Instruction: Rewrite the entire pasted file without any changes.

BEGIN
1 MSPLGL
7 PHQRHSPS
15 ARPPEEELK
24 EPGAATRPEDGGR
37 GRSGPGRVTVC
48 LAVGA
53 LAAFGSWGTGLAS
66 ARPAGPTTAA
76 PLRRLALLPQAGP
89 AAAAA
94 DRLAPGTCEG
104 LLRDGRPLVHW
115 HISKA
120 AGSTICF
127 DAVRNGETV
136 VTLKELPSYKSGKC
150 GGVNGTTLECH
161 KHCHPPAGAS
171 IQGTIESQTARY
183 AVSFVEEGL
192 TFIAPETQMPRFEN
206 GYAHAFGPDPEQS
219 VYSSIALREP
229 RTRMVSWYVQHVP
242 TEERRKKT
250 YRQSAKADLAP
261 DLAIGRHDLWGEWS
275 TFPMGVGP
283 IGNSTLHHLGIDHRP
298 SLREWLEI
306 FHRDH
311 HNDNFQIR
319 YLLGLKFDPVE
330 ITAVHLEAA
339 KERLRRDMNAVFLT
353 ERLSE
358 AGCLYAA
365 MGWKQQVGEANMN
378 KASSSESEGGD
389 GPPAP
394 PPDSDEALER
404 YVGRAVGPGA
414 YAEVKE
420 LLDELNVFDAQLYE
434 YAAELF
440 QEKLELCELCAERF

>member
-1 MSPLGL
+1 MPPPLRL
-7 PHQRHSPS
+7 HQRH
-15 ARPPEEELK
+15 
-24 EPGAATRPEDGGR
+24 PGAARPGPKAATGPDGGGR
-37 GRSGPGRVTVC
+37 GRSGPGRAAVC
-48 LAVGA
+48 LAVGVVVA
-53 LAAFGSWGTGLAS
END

1 MSPLGL
7 PHQRHSPS
15 ARPPEEELK
24 EPGAATRPEDGGR
37 GRSGPGRVTVC
48 LAVGA
53 LAAFGSWGTGLAS
66 ARPAGPTTAA
76 PLRRLALLPQAGP
89 AAAAA
94 DRLAPGTCEG
104 LLRDGRPLVHW
115 HISKA
120 AGSTICF
127 DAVRNGETV
136 VTLKELPSYKSGKC
150 GGVNGTTLECH
161 KHCHPPAGAS
171 IQGTIESQTARY
183 AVSFVEEGL
192 TFIAPETQMPRFEN
206 GYAHAFGPDPEQS
219 VYSSIALREP
229 RTRMVSWYVQHVP
242 TEERRKKT
250 YRQSAKADLAP
261 DLAIGRHDLWGEWS
275 TFPMGVGP
283 IGNSTLHHLGIDHRP
298 SLREWLEI
306 FHRDH
311 HNDNFQIR
319 YLLGLKFDPVE
330 ITAVHLEAA
339 KERLRRDMNAVFLT
353 ERLSE
358 AGCLYAA
365 MGWKQQVGEANMN
378 KASSSESEGGD
389 GPPAP
394 PPDSDEALER
404 YVGRAVGPGA
414 YAEVKE
420 LLDELNVFDAQLYE
434 YAAELF
440 QEKLELCELCAERF

>member
-1 MSPLGL
+1 MPPPLRL
-7 PHQRHSPS
+7 HQRH
-15 ARPPEEELK
+15 
-24 EPGAATRPEDGGR
+24 PGAARPGPKAATGPDGGGR
-37 GRSGPGRVTVC
+37 GRSGPGRAAVC
-48 LAVGA
+48 LAVGVVVA
-53 LAAFGSWGTGLAS